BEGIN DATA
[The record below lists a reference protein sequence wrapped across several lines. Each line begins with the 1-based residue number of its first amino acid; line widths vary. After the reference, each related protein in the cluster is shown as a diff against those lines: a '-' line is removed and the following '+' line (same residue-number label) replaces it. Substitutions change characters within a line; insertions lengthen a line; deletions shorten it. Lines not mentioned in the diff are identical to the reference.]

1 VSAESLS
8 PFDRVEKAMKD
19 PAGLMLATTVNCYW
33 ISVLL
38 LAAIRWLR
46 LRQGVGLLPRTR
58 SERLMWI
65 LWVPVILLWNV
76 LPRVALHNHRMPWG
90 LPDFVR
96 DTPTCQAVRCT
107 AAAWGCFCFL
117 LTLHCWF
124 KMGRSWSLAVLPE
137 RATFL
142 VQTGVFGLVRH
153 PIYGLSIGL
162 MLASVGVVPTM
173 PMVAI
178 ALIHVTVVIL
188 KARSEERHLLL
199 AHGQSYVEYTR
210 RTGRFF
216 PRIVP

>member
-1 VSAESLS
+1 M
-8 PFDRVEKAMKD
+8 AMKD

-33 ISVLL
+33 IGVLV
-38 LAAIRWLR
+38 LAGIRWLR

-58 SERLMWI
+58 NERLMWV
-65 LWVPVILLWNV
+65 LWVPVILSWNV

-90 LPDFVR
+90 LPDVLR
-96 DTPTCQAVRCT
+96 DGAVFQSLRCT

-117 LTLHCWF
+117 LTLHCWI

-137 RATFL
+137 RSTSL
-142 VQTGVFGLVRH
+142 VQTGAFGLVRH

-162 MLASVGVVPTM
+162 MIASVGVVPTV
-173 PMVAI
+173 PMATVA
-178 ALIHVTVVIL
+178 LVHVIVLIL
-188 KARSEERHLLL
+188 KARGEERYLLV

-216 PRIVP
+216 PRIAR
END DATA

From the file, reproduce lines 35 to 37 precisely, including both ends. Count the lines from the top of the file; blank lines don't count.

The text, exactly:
-58 SERLMWI
+58 NERLMWV
-65 LWVPVILLWNV